Whole grains: Are they good or bad for you?
Every day you hear about a new diet trend. No carbs diets have been pushed for years. Today I'm going to tell you why whole grains are good for you and should be part of your diet.
Whole grains have always been part of a balanced diet. The problem came when we started processing grains in the late 19th century. To assure that the grains would have a longer shelf life the bran and germ was stripped away. While this process made our bread lighter and fluffier -- we paid a big price health wise.
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By processing grains we lost all of the fiber, at least half of the vitamin B and 90% of the vitamin E. According to Harvard's new Healthy Eating Plate -- a quarter of the plate is reserved for grains. But not any grains. This is where the confusion comes from. For grains to be healthy they need to be whole grains.
What can whole grains do for you? Lower your bad LDL cholesterol, your triglycerides and your insulin levels. This all helps to improve your cardiovascular health reducing your chance of heart attack. They also reduce your risks of type 2 diabetes. A recent study of 160,000 women followed their dietary habits for 18 years. Those who ate two or three servings of whole grains per day were 30% less likely to develop type 2 diabetes. Even substituting whole grains such as brown rice for white rice was shown to lower the risk of diabetes by 21%.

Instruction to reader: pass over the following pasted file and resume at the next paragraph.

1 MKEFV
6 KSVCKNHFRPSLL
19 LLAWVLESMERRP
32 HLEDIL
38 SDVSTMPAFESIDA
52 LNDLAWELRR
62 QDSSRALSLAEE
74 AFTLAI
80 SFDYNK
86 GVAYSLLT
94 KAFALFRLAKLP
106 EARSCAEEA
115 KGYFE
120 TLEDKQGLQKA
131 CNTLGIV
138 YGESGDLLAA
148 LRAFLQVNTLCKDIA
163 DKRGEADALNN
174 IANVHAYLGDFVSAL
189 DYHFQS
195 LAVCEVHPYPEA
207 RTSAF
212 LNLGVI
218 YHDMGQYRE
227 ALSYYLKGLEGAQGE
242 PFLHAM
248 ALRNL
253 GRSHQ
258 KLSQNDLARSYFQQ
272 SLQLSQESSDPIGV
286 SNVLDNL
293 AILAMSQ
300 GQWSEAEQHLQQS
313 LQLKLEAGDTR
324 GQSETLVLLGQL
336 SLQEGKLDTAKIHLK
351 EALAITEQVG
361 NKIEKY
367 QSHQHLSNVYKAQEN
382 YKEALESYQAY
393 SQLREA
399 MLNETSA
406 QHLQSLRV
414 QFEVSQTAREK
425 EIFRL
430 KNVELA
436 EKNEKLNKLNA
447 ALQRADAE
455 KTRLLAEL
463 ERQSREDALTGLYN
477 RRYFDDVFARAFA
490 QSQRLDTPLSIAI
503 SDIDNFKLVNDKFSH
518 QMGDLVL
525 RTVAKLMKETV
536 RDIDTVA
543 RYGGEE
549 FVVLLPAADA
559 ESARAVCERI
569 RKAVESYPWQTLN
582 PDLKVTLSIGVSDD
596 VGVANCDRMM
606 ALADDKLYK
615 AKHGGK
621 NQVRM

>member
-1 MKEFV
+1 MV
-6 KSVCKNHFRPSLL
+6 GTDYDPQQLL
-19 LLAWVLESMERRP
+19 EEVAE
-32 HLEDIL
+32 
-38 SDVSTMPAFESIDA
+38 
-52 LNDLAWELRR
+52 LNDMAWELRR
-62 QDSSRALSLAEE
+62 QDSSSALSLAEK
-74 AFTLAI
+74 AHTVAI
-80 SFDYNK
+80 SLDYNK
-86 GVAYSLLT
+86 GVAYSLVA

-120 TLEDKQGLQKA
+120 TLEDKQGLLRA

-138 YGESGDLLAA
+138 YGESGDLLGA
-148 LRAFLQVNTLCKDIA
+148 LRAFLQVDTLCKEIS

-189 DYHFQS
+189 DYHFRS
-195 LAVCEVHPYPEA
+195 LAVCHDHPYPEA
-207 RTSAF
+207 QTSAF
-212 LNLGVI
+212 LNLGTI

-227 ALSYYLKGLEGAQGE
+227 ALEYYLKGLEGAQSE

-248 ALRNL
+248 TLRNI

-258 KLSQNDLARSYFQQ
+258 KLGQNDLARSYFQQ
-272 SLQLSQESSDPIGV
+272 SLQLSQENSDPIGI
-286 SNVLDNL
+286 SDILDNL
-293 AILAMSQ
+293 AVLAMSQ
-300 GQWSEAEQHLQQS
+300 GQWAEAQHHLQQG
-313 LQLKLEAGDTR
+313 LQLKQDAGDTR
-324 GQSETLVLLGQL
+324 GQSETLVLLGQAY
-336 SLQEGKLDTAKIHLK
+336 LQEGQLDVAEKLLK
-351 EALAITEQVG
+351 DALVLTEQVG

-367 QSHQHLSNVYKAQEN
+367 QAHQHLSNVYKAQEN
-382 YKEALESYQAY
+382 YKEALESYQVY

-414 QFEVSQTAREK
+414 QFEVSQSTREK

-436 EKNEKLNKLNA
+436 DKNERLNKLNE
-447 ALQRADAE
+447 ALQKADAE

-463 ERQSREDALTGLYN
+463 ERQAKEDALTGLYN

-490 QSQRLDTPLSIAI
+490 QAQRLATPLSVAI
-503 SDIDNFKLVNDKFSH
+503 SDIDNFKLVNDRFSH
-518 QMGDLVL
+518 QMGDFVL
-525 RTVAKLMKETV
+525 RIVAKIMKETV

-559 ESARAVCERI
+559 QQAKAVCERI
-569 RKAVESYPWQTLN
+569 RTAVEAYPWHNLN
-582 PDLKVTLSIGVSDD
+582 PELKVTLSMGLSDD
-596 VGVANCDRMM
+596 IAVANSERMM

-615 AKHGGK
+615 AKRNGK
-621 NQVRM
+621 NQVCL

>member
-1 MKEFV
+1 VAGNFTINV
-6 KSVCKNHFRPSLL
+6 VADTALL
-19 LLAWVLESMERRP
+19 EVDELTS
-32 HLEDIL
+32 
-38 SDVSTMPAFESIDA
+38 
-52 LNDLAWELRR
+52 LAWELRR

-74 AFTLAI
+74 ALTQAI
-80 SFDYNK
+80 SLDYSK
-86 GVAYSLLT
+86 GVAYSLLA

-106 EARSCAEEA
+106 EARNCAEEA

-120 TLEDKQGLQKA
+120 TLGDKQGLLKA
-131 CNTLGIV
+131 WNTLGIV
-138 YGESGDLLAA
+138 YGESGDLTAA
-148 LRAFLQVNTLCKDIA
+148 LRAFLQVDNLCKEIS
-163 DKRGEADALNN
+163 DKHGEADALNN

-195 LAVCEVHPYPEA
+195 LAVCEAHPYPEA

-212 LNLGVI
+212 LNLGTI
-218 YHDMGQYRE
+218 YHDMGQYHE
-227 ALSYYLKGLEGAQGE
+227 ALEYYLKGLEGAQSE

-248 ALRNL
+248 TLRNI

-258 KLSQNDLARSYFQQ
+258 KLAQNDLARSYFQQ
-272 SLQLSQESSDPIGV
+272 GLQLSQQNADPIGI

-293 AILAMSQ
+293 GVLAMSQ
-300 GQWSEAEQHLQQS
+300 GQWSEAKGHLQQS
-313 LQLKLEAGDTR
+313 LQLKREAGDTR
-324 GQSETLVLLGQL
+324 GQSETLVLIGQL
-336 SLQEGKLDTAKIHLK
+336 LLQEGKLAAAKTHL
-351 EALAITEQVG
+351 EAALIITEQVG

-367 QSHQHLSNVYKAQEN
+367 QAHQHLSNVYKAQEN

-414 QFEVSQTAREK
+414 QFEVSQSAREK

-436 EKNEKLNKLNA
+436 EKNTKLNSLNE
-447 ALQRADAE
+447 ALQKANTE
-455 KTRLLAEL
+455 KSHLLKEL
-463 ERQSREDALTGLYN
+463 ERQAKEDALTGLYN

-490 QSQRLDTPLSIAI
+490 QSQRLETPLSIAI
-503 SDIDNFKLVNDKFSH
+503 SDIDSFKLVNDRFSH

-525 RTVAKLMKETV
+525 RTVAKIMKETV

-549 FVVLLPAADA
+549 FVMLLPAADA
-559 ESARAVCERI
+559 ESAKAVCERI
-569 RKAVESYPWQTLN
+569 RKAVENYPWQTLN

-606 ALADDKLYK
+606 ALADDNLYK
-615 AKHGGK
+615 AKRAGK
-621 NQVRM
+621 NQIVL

The fiber in whole grains also aids in keeping your digestive track working properly and research from the Iowa Women's Health Study showed that women who ate two or three servings of whole grains per day were 30% less likely to die from an inflammatory disease.
Remember it's the "whole" part of the grain that's important. The bran and fiber in whole grains makes it harder for the digestive system to turn the grain into glucose. Unlike white flour and many starchy foods that turn to glucose quickly and spike your sugar level. Then an hour later your sugar level crashes and you're hungry and cranky. Whole grains don't have that affect on your system.
So to sum up; while I agree with cutting down on starches and carbs like white sugar and white flour -- it's important to keep whole grains in your diet. They'll keep your digestive system moving, lift your energy level, and help you feel full so you won't be tempted to eat the wrong foods.
Imágenes vía Enriqueta Lemoine